Call for Flip Dolls! For a February 2018 Exhibit, Revisioning the Flip Doll: Exploring Our Connections Artists and Makers Studios Artists and Makers hosts Revisioning the Flip Doll: Exploring Our Connections at the Parklawn Studio featuring work by Erika Cleveland and flip dolls created by women at the N. Street Homeless shelter as part of a series of workshops. For this show we are inviting artists from the DC community and beyond to submit their own Flip dolls for display in this exhibit!
Cleveland received a Margaret Conant Grant in the Spring of 2016 from the Potomac Fiber Arts Guild, for her project “Revisioning Flip Dolls.” For this project she is creating her own flip dolls, teaching women at the N. Street Village Homeless shelter to make flip dolls and interviewing professional artists who make flip dolls.
Flip or “Topsy-turvy” dolls are two-sided dolls connected at the waist, and separated by a skirt. The skirt flips over to cover one side when the other side is revealed. The original flip dolls were black/white dolls made by slaves in the south during the Civil War era. In the words of flip doll artist Terri Dowell Dennis, they could be seen as “racist relic of the past.” In spite of their origin, many of these dolls were well loved by their owners and makers, who responded to the soft cloth bodies and enjoyed using the dolls for storytelling.
In this exhibit Cleveland would like to “revision” the flip doll as a way to show the commonalities within differences, and as a way of exploring the ways in which we are all united.
The challenge is to make a flip doll out of any materials you choose. Here are some suggestions to get you started. You can:
1. explore the commonalities within different ideas such as good/evil, war/peace, health/illness, dark/light, sun/moon, heaven/earth, sky/ocean, woman/man (though the doll also lends itself to multiple interpretations of gender as well. It is possible to have add another side to the face on each side or to add multiple dolls on each side)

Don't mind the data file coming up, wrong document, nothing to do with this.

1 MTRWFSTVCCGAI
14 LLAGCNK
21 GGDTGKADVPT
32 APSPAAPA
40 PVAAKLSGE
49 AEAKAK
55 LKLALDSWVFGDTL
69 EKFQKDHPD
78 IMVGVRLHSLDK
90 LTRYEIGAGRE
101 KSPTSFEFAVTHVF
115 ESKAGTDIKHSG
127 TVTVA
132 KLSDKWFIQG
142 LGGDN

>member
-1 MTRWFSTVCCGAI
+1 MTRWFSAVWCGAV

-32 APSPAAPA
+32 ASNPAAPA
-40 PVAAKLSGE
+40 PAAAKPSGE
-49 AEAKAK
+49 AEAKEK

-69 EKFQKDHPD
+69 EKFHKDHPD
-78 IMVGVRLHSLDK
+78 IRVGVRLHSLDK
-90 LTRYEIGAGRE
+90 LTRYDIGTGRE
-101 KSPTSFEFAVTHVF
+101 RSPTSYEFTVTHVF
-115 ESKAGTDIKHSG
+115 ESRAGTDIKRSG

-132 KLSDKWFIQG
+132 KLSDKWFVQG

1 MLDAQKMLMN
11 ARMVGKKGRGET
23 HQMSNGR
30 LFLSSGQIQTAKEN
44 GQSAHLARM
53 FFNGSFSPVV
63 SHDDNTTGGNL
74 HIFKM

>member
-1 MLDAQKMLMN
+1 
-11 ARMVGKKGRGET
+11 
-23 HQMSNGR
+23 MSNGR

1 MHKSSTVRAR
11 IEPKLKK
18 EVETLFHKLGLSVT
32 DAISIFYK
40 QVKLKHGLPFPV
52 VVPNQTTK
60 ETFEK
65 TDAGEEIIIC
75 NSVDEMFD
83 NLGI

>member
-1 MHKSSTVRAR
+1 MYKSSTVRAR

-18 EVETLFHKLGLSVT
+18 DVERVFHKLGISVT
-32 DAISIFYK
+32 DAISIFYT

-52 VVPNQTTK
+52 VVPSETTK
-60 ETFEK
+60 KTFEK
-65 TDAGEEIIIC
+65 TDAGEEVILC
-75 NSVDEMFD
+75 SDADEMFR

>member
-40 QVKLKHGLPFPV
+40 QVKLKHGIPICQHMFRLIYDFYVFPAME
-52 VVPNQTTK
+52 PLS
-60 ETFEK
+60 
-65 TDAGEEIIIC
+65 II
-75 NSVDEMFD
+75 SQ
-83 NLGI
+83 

2. consider the idea of the alter ego in your flip doll. One side could be how the world sees you and the other could be a secret self, or could reveal hidden strengths.
3. use the flip doll to tell a story as a way to connect elements from different parts of your life. For example, one woman at N. Street (see photo below) created a flip doll representing two different grandchildren from different parts of South America.
The possibilities are endless.
Please visit http://www.transformativehealingdolls.com to see more information about flip dolls, including interviews with professional artists who make flip dolls, and a video about the construction of a simple flip doll created out of wrapped sticks.
Show curated by Erika Cleveland and Heidi Moyer. Please see submission requirements below.
Here is link to her paper doll video https://www.facebook.com/Transformativehealingdolls/videos/516284725151736/
Show at the Torpedo Factory TAG Gallery-Studio 311
Below are the descriptions of the dolls in order of appearance in the video.
Lalita: The Lovely and Dangerous Fire Lalita is the Indian goddess who is a representation of Shakti, the opposite of destroyer, Kali but also wild like Kali. She embodies the feminine, the sensual and sexual. She represents union of opposites and sexual union, the union of various parts of the body and spirit, and the creative life force. The second part of her name, lovely and dangerous fire come from the Gerard Manley Hopkins poem, The Windhover..”and the fire that breaks from thee then, a billion times told lovelier more dangerous, oh my chavalier….” He is talking about his experience of spiritual ecstasy in encountering Christ. Lalita is a human triptych in honor of the spiritual and sexual forces. She is vulnerable and open and strong. Powerful in fact. She is a sideways flip doll with a different body on each side.